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What Did I Just Drink?

What Happened to Me?

A Wine Reaction… Thats what!

This week I planned on writing about some often overlooked grape varieties, but something happened to me last night that changed my focus for this week’s post. One night a week I meet with a group of local wine professionals to practice blind tasting techniques. I am in the final section of the Wine and Spirits Education Trust’s Diploma program. One part of my final test is to assess twenty-four wines blindly, meaning I have no clue as to the origin, variety, or style of wine. I have to use my tasting skills to best describe these wines. It takes a lot of practice to hone these skills and that is the reason I have this group of like-minded people joining me weekly.

Evaluating the Wine

Last night as we started evaluating our third wine (not sold here at Small Wine Shop), I knew right away by color and aroma it was a rosé and more than likely from the Provence region of France. Provence rosés tend to have a typicity that stands out much like New Zealand sauvignon blanc. I started writing my notes and began tasting the wine. Everything was on point; strawberry fruit, bright citrus acidity, mineral edge, and a crisp and light body. Then about one minute later something happened. My cheeks started to flush and I was suddenly hot. My eyes started itching. I started sweating profusely. This rosé was having a negative effect on me. I was having a wine reaction! What in the hell did I just drink?

Sulfer Dioxide is often blamed for wine reactions

What Causes Wine Reactions?

I wish I could tell you exactly what it was in this rosé that affected me so horribly. One of my pet peeves about wine is the lack of information wineries will tell you about what they use in the cellar to actually make their wines. Wine bottles are not required to carry ingredient labels. The vast majority of wineries say nothing about additives they may use. Most wine drinkers do not know that a winemaker can use around seventy-five different additives during the winemaking process. Many of these are natural and not harmful but some can have serious effects on consumers. Yet the lack of transparany makes it impossible to know what is causing their wine reactions. 

Sulfites are not Your Enemy

Many of you would say that it is sulfur dioxide (SO2), or sulfites when it is broken down in a wine. Sulfur dioxide is the big bad that I hear most often when it comes to wine reactions. But here’s the thing, it is rarely sulfur dioxide. If you can eat any dried fruit without having difficulty, you do not have a sulfur allergy. If you have wine reactions to reds but not whites, you do not have a sulfur allergy. Commercial white wines have more sulfur dioxide additions than red wines. Here at Small Wine Shop, many of the producers we carry make no-SO2 or very low SO2 wines. The vast majority are under 50 ppm, which is less than a shrimp cocktail or a small box of raisins. Plus, I like dry fruit so I know it I am definitely not having wine reactions to sulfur dioxide.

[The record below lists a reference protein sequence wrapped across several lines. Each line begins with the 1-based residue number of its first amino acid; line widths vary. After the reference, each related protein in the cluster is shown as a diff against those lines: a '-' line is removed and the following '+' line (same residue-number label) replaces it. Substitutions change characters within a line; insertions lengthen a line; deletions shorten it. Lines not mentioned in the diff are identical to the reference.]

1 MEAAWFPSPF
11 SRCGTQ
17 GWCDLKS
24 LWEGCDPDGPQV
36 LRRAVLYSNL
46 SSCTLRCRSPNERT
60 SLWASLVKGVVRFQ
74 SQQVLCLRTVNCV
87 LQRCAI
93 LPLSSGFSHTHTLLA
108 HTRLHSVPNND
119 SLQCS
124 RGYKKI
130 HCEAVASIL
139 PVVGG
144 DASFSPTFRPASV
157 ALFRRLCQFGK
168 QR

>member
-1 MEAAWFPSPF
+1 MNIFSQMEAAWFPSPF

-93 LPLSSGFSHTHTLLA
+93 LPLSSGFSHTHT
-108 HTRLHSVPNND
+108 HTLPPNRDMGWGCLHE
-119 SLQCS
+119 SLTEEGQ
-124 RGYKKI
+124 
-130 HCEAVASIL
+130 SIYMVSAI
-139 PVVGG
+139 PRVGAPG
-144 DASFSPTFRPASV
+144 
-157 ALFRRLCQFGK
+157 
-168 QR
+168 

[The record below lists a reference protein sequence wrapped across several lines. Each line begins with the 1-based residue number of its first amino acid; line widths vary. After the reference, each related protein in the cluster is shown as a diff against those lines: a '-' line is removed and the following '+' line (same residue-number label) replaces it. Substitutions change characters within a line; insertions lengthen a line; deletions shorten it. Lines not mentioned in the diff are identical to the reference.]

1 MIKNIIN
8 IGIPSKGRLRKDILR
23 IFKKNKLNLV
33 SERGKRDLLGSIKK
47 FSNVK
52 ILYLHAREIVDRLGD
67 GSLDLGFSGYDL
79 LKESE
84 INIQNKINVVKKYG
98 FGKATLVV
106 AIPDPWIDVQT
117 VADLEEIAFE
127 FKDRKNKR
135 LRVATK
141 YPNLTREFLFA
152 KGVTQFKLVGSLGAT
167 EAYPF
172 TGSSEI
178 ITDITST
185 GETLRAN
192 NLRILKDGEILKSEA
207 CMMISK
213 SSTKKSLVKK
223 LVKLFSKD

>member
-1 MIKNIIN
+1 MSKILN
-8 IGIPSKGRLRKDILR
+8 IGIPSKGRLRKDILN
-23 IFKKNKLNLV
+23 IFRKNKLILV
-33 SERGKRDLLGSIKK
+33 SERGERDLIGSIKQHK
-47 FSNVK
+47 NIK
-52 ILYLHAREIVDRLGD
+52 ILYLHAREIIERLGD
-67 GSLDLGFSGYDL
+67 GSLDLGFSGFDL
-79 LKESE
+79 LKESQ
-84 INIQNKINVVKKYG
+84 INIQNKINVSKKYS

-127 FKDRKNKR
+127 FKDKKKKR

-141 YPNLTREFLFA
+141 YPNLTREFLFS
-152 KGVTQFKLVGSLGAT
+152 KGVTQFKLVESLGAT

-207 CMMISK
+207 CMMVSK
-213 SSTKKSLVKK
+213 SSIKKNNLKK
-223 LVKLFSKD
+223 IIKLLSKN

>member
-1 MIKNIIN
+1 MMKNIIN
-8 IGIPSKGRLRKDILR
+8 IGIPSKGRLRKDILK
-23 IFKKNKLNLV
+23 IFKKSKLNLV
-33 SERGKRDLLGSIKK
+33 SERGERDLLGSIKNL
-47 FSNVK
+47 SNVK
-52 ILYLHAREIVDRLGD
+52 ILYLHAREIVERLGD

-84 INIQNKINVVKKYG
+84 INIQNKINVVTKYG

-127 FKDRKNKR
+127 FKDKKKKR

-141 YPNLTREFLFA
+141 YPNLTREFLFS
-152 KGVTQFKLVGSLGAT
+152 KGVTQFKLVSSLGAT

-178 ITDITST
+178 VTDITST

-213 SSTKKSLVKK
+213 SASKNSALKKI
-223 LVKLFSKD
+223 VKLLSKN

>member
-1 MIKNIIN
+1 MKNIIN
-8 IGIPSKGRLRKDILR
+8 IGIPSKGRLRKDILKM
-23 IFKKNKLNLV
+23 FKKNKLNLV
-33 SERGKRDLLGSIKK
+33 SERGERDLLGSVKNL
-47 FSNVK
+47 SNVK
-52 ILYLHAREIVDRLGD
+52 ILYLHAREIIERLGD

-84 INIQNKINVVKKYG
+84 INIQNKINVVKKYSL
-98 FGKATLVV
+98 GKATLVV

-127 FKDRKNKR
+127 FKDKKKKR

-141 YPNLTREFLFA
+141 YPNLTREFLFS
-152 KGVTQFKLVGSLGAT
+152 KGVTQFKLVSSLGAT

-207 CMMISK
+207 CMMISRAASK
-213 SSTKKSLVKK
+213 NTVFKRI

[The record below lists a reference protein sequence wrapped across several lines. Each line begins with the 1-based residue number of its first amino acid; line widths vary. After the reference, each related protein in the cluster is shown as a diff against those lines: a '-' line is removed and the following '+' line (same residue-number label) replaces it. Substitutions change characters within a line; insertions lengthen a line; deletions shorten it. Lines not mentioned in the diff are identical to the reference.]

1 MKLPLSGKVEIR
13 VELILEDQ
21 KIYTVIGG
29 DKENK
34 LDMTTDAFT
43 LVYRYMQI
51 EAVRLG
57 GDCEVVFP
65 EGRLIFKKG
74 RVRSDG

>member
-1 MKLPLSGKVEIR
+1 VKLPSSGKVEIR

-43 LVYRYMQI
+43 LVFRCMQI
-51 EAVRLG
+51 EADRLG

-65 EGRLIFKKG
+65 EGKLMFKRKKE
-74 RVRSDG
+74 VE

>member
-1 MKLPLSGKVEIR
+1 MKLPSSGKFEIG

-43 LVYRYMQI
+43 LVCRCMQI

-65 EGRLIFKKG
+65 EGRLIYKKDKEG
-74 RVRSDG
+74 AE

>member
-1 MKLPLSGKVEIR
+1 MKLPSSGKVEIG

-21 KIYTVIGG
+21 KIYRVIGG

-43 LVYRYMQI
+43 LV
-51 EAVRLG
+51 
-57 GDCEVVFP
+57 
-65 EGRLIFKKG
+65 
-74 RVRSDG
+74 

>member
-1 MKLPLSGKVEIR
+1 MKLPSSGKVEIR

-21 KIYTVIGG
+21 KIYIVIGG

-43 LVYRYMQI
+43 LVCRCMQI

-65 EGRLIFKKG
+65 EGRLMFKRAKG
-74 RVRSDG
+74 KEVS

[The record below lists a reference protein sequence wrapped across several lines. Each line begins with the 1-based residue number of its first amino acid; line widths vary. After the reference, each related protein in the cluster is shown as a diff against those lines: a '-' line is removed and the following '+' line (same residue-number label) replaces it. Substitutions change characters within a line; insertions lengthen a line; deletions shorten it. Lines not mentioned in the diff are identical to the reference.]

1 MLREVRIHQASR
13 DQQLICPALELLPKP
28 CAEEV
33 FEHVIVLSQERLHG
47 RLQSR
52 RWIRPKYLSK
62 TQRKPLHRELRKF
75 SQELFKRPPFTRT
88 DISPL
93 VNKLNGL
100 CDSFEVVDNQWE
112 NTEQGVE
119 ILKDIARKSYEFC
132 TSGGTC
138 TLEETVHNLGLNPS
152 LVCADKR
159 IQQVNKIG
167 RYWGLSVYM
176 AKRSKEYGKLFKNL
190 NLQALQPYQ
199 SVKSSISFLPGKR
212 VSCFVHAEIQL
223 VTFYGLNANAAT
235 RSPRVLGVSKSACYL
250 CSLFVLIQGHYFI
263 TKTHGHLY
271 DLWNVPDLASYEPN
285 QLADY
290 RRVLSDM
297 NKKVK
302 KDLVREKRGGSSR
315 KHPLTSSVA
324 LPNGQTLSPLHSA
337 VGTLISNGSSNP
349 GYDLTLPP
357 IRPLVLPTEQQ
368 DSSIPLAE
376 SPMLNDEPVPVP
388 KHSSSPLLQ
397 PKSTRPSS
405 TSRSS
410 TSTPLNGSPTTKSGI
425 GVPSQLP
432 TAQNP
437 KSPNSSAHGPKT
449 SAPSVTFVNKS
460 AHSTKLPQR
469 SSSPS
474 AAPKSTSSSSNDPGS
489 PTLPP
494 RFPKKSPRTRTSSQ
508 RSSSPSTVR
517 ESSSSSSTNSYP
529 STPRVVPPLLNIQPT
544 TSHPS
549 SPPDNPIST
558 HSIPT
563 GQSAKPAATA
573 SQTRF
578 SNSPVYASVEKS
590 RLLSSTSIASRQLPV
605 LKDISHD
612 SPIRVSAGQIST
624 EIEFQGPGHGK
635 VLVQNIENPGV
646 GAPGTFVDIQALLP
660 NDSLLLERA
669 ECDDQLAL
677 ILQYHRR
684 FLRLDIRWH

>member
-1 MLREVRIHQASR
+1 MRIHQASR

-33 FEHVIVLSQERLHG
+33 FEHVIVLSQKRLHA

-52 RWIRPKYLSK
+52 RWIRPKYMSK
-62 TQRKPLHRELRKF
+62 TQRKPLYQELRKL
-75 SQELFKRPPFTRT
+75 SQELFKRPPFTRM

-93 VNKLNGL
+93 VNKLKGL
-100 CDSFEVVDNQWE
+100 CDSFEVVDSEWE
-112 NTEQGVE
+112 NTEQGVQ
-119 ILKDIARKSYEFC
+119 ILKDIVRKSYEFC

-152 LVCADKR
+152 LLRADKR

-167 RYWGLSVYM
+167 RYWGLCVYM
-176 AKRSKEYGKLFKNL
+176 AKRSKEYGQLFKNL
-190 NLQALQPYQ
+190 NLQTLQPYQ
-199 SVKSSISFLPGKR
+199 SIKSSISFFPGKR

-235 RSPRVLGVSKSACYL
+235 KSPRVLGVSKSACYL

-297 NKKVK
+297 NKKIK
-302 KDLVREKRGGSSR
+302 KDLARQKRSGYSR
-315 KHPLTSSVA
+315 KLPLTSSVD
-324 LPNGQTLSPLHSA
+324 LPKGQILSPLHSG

Do Tannins Cause Wine Reactions?

There is tannin sensitivity and some people do have a problem with tannins. It can cause migraines, cluster headaches, and sinus trouble. But this is a rosé so the tannins here are almost non-existent. I doubt it’s the tannins.


Wine additions may cause wine reactions

What Additives ARE in Wine?

Here’s a fun word for an additive that is widely used in rosé production: polyvinylpolypyrrolidone. Luckily we can call this PVPP for short. PVPP is a resinous polymer used to correct color and to help in fining. There is also Dimethyl Dicarbonate (DMDC), which is used to eliminate all microbial life in a wine. Ferrocyanide is used to remove trace metals. There are antifoaming agents, protein stabilizers, acid reducers, acid enhancers, color saturation agents, color removers, various enzymes, and genetically modified yeasts. And absolutely none of these additives are on a label. We consume wine the same way we consume food. 

Low Intervention Gives Me Peace of Mind

Here’s the deal. I cannot tell you what it was that led to my wine reaction to that particular rosé I sampled. It could be any of the additives mentioned above or ones that I did not. And that’s what concerns me. I should not have to worry if I will have an allergic reaction to any wine on the shelf. I also cannot make any medical assertion that the wines I sell here at the store will not cause the same type of reaction. But what I can say is that the producers we choose to sell are low-intervention winemakers, meaning they use natural yeasts for the fermentation, frown upon any additives mentioned above, and are very conservative in the use of sulfur dioxide. This does give me some comfort and is the reason I sell natural wines.

Check out these Zero/Zero Wines

(Nothing added… Nothing taken away)

The Other Right Bright Young Pink

Vintage: 2019
Region: Adelaide Hills, Australia
Viticulture: Biodynamic and Organic
Grape varieties: Pinot Noir, Pinot Gris, and Chardonnay

The Other Right Bright Young Pink is beautiful, light, textural sparkling wine. Super, super drinkable, and most appropriate for the warm summer.

Song: Bright Young Thing by Albert Hammond, Jr


Out of stock

Litrona Partida Creus Tempranillo

Vintage: 2020
Region: Catalunya, Spain
Viticulture: Organic
Grape varieties: 100% Tempranillo

Litrona Partida Creus Tempranillo is a liter of organically farmed Tempranillo, with minimal intervention, unfined, unfiltered, and zero SO2.

Song: Masonic Temple Microdose #1 by Blitzen Trapper


Out of stock

Rietsch Tout Blanc

Vintage: NV
Region: Alsace, France
Viticulture: Organic
Grape varieties: Auxerrois and Riesling

Rietsch Tout Blanc comes from a blend of equal parts of Auxerrois and Riesling juice born of two different harvests. The palate is very lively.

Song: Je Ne Me Connais Pas by Mattiel


Out of stock